How Was Solar Energy First Discovered?

How was Solar Energy Discovered?

Solar energy, a phenomenon initially harnessed by ancient bacteria, has been the life force driving our planet since the emergence of photosynthetic microbes approximately 2.3 billion years ago.

Interestingly, this discovery led to a cataclysmic event known as the Great Oxygenation Event, which resulted from the release of oxygen gas as a byproduct of photosynthesis. While these early solar-powered organisms inadvertently caused a mass extinction, solar power today holds the potential to avert a looming planetary crisis.

Where Did Modern Solar Energy Get Started?

The roots of modern solar power can be traced back to the year 1839, when a young French physicist named A.E. Becquerel made a remarkable breakthrough. Prior to this, Becquerel had primarily focused his studies on phosphorescence and luminescence. It was during this time that he stumbled upon the photovoltaic effect.

Becquerel discovered that when gold or platinum plates were submerged in a solution and exposed to uneven solar radiation, they generated an electrical current. This groundbreaking revelation captivated scientists worldwide, sparking a fervent pursuit of solar energy exploration.

What Was Solar Energy Used For?

In the early 1860s, a French mathematician named August Mouchet revolutionized solar power by registering patents for solar-powered engines. His visionary work culminated in 1878 when Mouchet and his assistant, Abel Pifre, successfully developed the first solar-powered printing press.

Their remarkable achievement earned them a gold medal at the Universal Exhibition in Paris. Unfortunately, Mouchet’s pioneering efforts were deemed economically unviable by the French government, leading to the termination of his funding.

How Did Solar Power Get Commercialized?

In 1883, American inventor Charles Fritz constructed the first functional selenium solar cell. Following this breakthrough, Russian scientist Aleksandr Stoletov built and patented the first true solar cell in 1888. The momentum continued in 1891 when Baltimore inventor Clarence Kemp secured a patent for the first commercial solar water heater.

Solar power soared into the global spotlight in 1905 when the renowned physicist Albert Einstein published a paper elucidating the photoelectric effect and the transport of energy through light packets.

Einstein’s seminal work laid the foundation for further innovations, propelling Bell Labs to produce the first modern solar cell in 1954. However, the initial solar cells were highly inefficient, with a staggering cost of $250 per watt of electricity generated, in stark contrast to coal plants’ mere $2-$3 per watt.

Nonetheless, these cells found practical application in space, as evidenced by the Vanguard 1 spacecraft utilizing solar power as a backup energy source in 1958. The subsequent years witnessed a gradual increase in solar cell efficiency, with a 10% efficient cell developed in 1959, albeit limited to space missions.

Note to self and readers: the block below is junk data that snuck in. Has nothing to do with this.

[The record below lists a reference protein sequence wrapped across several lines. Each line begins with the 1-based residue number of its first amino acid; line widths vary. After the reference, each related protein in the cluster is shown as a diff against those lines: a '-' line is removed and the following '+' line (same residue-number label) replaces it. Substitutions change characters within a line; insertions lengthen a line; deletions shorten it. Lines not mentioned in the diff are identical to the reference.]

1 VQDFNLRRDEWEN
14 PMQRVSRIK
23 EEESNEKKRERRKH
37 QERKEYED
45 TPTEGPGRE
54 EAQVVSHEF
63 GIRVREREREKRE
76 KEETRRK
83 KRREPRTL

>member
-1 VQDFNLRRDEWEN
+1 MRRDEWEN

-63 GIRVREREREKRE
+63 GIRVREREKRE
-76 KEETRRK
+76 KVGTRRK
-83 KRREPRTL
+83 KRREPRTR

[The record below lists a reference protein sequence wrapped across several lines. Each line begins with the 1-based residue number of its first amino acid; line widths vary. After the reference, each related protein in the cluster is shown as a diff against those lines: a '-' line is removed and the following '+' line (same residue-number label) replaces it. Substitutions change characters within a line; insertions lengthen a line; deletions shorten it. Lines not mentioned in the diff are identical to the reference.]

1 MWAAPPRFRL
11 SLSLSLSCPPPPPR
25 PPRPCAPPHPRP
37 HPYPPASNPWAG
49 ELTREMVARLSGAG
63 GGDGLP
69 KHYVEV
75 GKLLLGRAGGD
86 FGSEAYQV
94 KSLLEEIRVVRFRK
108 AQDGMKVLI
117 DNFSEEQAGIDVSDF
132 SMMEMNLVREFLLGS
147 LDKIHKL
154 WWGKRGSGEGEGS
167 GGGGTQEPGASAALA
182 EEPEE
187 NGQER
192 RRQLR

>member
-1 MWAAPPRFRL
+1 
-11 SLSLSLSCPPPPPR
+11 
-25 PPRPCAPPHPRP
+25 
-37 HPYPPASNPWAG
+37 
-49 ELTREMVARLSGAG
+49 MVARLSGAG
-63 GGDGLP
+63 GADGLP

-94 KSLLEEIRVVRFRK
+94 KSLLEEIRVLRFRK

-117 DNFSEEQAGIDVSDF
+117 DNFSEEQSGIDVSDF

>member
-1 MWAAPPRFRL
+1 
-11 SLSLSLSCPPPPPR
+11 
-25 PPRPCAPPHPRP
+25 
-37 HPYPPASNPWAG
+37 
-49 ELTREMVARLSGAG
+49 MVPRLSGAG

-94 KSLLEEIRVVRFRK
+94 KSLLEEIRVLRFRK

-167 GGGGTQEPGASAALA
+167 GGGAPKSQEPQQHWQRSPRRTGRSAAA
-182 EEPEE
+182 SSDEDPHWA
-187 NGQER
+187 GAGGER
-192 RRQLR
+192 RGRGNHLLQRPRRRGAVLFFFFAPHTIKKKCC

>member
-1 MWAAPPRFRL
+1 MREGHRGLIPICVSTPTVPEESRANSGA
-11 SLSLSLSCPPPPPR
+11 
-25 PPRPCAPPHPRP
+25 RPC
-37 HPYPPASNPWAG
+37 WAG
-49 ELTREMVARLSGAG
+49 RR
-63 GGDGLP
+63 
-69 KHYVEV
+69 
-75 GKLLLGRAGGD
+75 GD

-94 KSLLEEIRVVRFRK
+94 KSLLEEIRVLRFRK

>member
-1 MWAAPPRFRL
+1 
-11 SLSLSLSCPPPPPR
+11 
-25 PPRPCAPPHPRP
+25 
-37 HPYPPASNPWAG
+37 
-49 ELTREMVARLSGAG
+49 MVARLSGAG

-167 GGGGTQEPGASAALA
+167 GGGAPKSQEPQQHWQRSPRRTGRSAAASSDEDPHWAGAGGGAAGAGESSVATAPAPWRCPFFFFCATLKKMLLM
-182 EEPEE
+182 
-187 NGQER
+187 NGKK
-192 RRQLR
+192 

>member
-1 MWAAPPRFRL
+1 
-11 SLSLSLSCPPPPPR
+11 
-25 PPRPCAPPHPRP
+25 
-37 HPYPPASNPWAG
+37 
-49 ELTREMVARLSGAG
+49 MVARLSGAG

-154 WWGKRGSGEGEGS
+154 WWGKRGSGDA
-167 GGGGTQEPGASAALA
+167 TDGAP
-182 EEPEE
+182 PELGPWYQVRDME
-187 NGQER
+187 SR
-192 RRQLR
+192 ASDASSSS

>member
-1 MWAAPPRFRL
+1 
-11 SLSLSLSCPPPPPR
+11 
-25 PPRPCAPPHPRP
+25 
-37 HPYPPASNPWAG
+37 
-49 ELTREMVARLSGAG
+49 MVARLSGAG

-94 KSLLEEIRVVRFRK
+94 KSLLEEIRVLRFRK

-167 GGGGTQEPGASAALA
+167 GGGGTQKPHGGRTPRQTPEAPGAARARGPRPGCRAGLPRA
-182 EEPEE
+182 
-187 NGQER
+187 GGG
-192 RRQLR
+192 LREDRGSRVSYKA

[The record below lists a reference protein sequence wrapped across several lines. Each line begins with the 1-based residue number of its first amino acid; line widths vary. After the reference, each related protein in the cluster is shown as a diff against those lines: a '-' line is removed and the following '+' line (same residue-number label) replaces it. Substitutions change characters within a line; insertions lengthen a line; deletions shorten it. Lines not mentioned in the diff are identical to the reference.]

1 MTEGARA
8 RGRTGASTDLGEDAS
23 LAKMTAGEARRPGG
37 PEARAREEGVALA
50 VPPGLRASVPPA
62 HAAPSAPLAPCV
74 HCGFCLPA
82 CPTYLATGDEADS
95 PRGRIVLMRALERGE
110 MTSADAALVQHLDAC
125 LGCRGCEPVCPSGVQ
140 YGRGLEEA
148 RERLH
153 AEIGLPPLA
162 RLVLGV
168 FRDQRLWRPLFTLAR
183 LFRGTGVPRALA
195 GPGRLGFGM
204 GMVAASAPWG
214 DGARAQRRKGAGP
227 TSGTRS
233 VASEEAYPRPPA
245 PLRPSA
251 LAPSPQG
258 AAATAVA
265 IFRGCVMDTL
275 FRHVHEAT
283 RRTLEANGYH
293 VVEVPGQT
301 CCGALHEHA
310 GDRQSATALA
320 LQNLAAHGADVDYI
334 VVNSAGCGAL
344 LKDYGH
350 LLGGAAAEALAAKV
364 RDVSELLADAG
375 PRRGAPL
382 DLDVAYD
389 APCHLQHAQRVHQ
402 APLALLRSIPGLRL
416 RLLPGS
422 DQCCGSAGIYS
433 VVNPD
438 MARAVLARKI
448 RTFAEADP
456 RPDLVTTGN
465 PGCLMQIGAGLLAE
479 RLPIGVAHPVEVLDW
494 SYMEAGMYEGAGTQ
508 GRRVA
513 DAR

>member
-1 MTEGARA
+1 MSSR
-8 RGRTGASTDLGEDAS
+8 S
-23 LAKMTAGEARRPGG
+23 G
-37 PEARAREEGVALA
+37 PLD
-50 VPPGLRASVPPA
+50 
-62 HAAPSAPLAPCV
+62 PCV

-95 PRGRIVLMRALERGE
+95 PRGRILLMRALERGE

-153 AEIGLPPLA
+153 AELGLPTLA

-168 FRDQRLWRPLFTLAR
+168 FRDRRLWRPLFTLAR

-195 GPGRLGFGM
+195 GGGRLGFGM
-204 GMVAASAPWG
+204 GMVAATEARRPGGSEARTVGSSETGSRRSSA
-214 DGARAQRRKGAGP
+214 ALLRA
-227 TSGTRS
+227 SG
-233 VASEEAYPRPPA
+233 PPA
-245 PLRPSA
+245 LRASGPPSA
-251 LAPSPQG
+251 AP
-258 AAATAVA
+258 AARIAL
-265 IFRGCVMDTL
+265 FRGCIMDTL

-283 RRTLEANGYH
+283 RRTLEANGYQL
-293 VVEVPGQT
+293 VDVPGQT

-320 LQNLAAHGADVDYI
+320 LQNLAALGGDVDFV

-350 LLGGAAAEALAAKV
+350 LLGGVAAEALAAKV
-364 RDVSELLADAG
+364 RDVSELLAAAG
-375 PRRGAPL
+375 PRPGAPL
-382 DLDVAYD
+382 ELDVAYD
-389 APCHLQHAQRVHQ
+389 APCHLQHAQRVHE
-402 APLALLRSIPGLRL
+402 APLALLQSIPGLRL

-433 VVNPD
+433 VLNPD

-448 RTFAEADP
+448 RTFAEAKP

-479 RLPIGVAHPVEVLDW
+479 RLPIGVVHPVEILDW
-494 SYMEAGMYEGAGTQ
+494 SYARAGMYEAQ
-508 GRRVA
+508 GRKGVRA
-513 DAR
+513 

Oil Shortages Fueled Solar Energy’s Growth

The early 1970s marked a renaissance for solar energy, driven by global oil shortages and growing environmental concerns. This renewed interest spurred concerted efforts to develop renewable alternatives to fossil fuels. Advancements in solar efficiency during this period substantially reduced the cost per watt from over $100 to approximately $20.

The dawn of the new millennium and subsequent years brought further advancements, with dramatic drops in cost and simultaneous increases in efficiency. Today, nearly one million homes in the United States rely on solar power either partially or entirely to meet their electricity needs.

The Future of Solar Energy: New Improvements in Photovoltaic Cells

The future of solar energy lies in continual improvements to photovoltaic (PV) cells. Presently, PV cells operate at approximately 15% efficiency, implying that 85% of the received sunlight remains unconverted into usable electricity. In pursuit of enhanced efficiency, scientists are actively exploring innovative technologies.

Promising developments such as light-sensitive nanoparticles and gallium arsenide have the potential to capture sunlight more effectively than existing PV cells. Additionally, researchers are making remarkable strides in solar energy storage technology.

In the ever-expanding landscape of solar energy, one company stands out as a pioneer in harnessing the power of the sun: SolarMax. With a commitment to advancing renewable energy solutions and a track record of excellence, SolarMax is poised to shape the future of solar technology

1 Comment

  • Such a great read! Looking forward to seeing how the solar industry develops over the next few decades.

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